Since Goshen College first released President Rebecca Stoltzfus’ official apology to Katie Sowers on Jan. 22 for denying Sowers a volunteer coaching position on the basis of her sexual orientation, reactions on social media from within and beyond the Goshen College community have been mixed. Many commenters have expressed gratitude for the college’s statements, while others shared profound frustrations and concerns.
President Stoltzfus followed up her initial apology to Sowers on Jan. 22 with a blog post on Feb. 3, “What binds us all together,” in which she acknowledged the mixed responses from the community.
“The responses from our students, employees, alumni have been mostly positive, though understandably varied, reflecting the diversity of experiences and the deep tensions inherent as we work through painful realities,” she wrote in the blog post, which was published on the GC Facebook page the next day.
Annelise Baer (‘16), one of the former women’s soccer players who spoke out about past misconduct in the athletic department in 2018, shared the college’s post with the following response:
“Watch closely. This is how violence happens. Goshen will continue to release statements that very quickly take over the narrative,” she wrote. “If your response wasn’t positive, it gets cataloged as ‘varied’ and ‘diverse’.”
When further questioned about the nature of responses from the community, President Stoltzfus stated she is aware of the spectrum of responses, both those from the Goshen College community and outside. The statement was nationally recognized by USA Today, The Washington Post, NBC Sports and CNN.
“The majority of these [responses] have expressed appreciation and many have shared moving stories,” Stoltzfus said in an email. “A few have been critical. I have responded personally to all of them, and I value that opportunity.”
Other responses to the president’s blog post were more positive.
“My hope and prayer is for the learning, healing and grace – on all sides,” one user said.
On Twitter, a trail of tension has surfaced in response to the Feb. 4 post, beginning with the single comment of one Twitter user in reply to Goshen College.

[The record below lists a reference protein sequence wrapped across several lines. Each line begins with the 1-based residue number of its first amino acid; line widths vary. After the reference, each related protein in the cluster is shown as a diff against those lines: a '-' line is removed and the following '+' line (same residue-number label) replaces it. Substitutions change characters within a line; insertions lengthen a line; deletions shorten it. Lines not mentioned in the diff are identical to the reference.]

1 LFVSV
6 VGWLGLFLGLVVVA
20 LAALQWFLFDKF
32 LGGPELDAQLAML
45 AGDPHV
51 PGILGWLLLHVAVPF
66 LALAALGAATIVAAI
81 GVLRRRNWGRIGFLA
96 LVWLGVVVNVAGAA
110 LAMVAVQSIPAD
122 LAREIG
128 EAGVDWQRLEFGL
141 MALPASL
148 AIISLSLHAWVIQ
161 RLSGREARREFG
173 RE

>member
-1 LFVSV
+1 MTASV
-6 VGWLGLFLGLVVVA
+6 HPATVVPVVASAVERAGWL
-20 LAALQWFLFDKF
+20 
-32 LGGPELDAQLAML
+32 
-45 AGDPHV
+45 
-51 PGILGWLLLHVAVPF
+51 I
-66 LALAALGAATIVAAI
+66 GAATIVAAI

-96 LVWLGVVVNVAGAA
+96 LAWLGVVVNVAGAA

“… you NEVER would have decided to be ‘inclusive’ had this not made national news,” they said. “Get with the times.”
Katie Baer, a junior and a member of the LGBTQ+ community, shared a quoted retweet of Goshen College’s post hours later on Feb. 4.
In reference to the fact that the president did not explicitly mention the reason for Sowers’ denial, Katie Baer said, “She wasn’t hired because she is GAY, why can we not say this?
Baer added the hashtag “#DoBetterGC” at the end of her tweet, referencing a new campaign announced last week by GC’s Diversity, Equity and Inclusion (DEI) Task Force in response to a hate speech incident that occurred on campus in November. The campaign will include a series of open space discussions intended to facilitate “inter-group dialogue for the purpose of strengthening our campus community,” according to Gilberto Perez, dean of students.
Into Account, an organization that worked closely with several female soccer players, including Annelise Baer, who reported historic misconduct in 2018, then retweeted Katie Baer’s post and commented on Goshen College’s initial post, stressing that GC should listen to the voices of LGBTQ+ members of the community.
“It’s not your turn to talk,” they wrote. “It’s queer people’s.”
The DEI’s #DoBetterGC campaign could provide the space for that to happen. President Stoltzfus said in an email that the DEI Taskforce, Student Senate, Restorative Justice Network and open space conversations are “helping us do better.”
President Stoltzfus’ official apology to Sowers, which acknowledged previous denial of employment on the basis of sexual orientation, was initially posted on Goshen College’s Facebook page two weeks ago. It now has 149 shares.
Beyond the unusually high number of shares for a GC post, the 71 comments below the post reflect positive and negative reactions to Sowers’ denial and the president’s apology.
“The college’s policies in this regard are a big reason I have not given to the college as an alumni member,” one Facebook user said.
“And why I’m not encouraging my daughter to attend,” said another.
Still, more than half of the comments on Facebook are positive, affirming the steps GC has taken in response to Sowers’ story of discrimination shared with NBC Sports Bay Area in a January interview.
Wilma Harder (‘84) thanked the president for releasing the statement before continuing to voice the pain many in the GC community are still reconciling with.
“I am beyond a doubt relieved that Rebecca Stoltzfus issued an apology to Katie Sowers and that she extended it to everyone ever affected by GC administration’s homophobia,” she said. “I never expected even that much to happen in my lifetime.”
On Twitter, responses to the Jan. 22 post from Goshen College linking to the president’s apology were much fewer and entirely critical.
Goshen College “wouldn’t hire her because she’s gay, and then all of the sudden issue an apology 10 years later because she’s in the national spotlight?” one user wrote, and then suggested the apology was a bid for fame.
When asked if the basketball coach who denied Sowers’ voluntary offer of employment has been or will be contacted, Stoltzfus gave no answer. Athletic Director Harold Watson confirmed that Steve Wiktorowski was head coach at the time.
Sowers, who on Sunday appeared in Superbowl LIV as the first female and first openly gay coach, has yet to respond to a request for comment.